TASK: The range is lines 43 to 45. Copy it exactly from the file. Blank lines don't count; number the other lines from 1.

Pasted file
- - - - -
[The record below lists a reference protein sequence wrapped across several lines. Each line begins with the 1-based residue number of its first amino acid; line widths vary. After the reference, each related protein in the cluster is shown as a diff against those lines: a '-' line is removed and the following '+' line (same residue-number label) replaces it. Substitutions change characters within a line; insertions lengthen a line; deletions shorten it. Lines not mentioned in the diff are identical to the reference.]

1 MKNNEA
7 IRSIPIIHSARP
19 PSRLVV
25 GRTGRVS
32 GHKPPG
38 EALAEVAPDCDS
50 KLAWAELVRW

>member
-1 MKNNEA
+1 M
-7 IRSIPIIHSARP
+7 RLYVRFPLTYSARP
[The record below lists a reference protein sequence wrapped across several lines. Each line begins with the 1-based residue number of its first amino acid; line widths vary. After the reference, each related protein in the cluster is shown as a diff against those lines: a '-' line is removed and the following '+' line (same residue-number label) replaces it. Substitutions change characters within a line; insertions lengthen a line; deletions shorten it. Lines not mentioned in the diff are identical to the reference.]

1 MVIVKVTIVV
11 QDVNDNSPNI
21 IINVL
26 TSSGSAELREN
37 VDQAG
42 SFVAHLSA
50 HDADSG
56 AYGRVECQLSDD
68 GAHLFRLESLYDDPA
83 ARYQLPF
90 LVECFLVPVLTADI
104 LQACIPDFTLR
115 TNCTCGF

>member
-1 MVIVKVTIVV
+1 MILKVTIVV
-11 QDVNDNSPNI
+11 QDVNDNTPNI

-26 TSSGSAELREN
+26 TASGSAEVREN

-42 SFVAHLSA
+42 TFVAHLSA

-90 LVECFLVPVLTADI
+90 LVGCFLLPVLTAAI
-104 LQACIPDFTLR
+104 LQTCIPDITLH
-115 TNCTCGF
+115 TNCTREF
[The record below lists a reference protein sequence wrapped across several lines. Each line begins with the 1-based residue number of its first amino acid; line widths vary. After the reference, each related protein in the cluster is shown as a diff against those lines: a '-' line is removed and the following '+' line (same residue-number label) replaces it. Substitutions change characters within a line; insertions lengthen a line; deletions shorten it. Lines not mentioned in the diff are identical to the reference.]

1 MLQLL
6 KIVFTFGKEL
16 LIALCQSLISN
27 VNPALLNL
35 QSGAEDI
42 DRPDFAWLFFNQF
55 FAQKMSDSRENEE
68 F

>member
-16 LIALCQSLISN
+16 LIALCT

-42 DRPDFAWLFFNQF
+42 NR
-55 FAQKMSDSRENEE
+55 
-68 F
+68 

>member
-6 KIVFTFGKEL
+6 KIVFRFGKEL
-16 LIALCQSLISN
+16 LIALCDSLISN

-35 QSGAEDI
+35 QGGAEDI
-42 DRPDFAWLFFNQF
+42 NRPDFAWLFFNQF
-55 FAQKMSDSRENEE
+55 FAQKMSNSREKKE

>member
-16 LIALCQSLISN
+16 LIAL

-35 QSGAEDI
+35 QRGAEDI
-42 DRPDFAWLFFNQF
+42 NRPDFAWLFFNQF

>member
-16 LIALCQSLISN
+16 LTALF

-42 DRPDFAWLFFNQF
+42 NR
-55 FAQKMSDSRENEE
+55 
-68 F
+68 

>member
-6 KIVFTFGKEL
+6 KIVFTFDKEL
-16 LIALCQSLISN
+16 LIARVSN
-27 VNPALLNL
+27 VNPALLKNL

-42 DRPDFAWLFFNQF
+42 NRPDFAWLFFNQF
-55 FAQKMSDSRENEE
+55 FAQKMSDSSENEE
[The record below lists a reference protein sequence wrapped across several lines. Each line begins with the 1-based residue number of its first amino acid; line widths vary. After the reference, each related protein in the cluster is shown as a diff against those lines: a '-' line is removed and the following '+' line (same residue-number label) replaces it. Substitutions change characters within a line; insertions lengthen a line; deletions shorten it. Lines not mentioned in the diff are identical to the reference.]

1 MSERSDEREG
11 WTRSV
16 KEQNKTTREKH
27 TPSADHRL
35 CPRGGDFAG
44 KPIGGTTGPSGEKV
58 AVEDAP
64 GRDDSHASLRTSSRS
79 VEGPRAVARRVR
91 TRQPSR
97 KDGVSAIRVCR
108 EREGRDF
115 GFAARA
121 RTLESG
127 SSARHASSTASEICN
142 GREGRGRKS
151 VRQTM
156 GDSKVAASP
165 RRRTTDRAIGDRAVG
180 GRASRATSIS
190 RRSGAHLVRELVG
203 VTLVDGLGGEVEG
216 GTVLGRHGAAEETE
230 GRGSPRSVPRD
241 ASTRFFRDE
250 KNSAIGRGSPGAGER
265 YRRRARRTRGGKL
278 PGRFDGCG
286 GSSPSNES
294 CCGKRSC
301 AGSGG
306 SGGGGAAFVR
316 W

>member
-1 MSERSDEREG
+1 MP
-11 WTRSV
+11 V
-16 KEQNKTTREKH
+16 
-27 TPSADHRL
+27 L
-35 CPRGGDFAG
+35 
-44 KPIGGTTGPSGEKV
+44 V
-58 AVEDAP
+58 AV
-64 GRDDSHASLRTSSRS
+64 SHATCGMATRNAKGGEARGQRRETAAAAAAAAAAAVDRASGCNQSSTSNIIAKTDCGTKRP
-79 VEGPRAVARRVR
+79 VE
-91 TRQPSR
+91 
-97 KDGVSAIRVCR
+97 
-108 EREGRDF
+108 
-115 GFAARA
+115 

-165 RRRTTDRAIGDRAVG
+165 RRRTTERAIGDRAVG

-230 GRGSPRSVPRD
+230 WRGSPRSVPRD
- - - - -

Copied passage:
[The record below lists a reference protein sequence wrapped across several lines. Each line begins with the 1-based residue number of its first amino acid; line widths vary. After the reference, each related protein in the cluster is shown as a diff against those lines: a '-' line is removed and the following '+' line (same residue-number label) replaces it. Substitutions change characters within a line; insertions lengthen a line; deletions shorten it. Lines not mentioned in the diff are identical to the reference.]

1 MLQLL
6 KIVFTFGKEL